Construction of agricultural ponds, KT weir dams, sub-surface bunds, gabions, cordons, and small percolation tanks, as well as well rehabilitation and deepening, roof runoff collection, and tank desiltation, are all preventative measures. The program’s viability is ensured by strong community participation in various activities, particularly “Shramdaan.”
Project BOOND (Water conservation project) has given many people fresh hope by implementing a number of water conservation interventions in a number of water-scarce areas. Building check dams is a practical means of collecting rainwater. Rooftop water collecting is a supplement to the larger scheme. This growing mass provides long-term water availability while also significantly rising groundwater levels. Farmers get more money when there are longer months of adequate water for their livelihood.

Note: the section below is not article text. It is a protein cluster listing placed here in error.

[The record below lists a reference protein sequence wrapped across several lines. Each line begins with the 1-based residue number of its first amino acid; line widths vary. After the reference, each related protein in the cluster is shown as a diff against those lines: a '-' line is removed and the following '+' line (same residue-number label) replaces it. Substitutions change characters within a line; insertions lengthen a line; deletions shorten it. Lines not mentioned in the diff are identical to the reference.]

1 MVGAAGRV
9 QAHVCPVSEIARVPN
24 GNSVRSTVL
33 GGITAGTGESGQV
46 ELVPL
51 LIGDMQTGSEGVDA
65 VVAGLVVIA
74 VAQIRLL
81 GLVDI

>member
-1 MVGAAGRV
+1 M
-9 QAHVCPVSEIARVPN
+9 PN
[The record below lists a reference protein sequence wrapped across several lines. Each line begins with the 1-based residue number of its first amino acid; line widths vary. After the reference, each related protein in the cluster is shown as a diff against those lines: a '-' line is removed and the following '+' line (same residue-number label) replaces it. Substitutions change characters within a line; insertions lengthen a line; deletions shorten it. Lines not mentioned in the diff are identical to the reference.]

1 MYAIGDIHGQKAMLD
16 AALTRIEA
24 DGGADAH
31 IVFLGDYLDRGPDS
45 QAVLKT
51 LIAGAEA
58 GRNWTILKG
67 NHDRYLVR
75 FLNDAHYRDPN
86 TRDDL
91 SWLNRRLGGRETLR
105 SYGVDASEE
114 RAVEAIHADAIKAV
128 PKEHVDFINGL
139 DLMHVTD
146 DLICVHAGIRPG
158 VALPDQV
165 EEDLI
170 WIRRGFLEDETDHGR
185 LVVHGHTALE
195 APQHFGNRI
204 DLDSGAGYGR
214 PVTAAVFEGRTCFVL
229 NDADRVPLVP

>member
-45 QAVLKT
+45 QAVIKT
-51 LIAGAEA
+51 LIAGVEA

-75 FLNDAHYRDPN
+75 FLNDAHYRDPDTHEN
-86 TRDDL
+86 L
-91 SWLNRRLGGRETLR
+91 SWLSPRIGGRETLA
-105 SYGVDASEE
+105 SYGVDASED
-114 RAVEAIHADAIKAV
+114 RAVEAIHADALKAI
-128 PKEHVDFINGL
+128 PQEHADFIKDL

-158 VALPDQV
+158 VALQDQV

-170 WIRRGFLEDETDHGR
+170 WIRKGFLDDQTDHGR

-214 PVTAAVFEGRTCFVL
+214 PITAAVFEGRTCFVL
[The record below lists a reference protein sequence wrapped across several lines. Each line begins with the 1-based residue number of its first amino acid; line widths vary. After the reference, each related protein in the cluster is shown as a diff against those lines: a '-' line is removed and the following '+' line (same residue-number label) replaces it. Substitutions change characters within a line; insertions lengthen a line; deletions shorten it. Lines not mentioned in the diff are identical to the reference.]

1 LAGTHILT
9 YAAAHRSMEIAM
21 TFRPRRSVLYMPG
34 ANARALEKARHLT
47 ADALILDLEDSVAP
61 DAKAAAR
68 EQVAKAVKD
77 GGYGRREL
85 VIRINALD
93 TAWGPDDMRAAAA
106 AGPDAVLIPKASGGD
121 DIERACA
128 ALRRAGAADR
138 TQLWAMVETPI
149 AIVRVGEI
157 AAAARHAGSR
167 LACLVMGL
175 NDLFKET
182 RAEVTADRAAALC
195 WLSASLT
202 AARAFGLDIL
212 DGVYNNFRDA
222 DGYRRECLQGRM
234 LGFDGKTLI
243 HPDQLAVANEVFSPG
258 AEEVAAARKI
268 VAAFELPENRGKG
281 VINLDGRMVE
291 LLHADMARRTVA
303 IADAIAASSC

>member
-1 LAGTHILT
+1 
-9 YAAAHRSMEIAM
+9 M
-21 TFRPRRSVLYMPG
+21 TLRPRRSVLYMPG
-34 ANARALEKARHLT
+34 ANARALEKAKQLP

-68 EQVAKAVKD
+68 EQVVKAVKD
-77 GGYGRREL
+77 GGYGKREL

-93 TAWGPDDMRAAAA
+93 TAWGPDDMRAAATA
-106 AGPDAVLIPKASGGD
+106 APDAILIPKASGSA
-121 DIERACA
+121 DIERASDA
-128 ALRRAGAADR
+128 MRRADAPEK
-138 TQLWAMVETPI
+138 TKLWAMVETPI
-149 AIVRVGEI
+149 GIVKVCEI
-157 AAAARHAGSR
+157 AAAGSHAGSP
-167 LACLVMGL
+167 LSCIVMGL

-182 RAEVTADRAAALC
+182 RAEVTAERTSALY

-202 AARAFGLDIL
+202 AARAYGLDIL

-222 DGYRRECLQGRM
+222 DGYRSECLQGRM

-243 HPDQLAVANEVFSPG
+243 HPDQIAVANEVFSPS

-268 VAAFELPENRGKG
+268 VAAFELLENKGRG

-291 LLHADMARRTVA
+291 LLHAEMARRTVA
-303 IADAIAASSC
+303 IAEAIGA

Another advantage of refilled tanks and farm ponds was increased income from fisheries and organic farming. It is also utilized as a reserve for irrigation of a subsequent crop, with the water collected.
More than 230 villages have been turned from “water scarce” to “water positive” as a result of Project BOOND (Water conservation project), a feat that was previously regarded to be difficult, if not impossible.
BPCL was able to dramatically enhance the lives of beneficiaries through this project, with positive benefits on livelihood production, groundwater recharge, soil erosion management, and food security.
Because of BPCL programs, the duration of water retention in wells, hand pumps, and soil moisture retention near Bunds has all been prolonged. It has also made it easier to irrigate wheat and mustard because less water is required from bore wells. Several projects have been implemented since 2013, including the creation of watersheds, training courses for farmer groups and self-help organizations, farmer training in organic agriculture, and so on.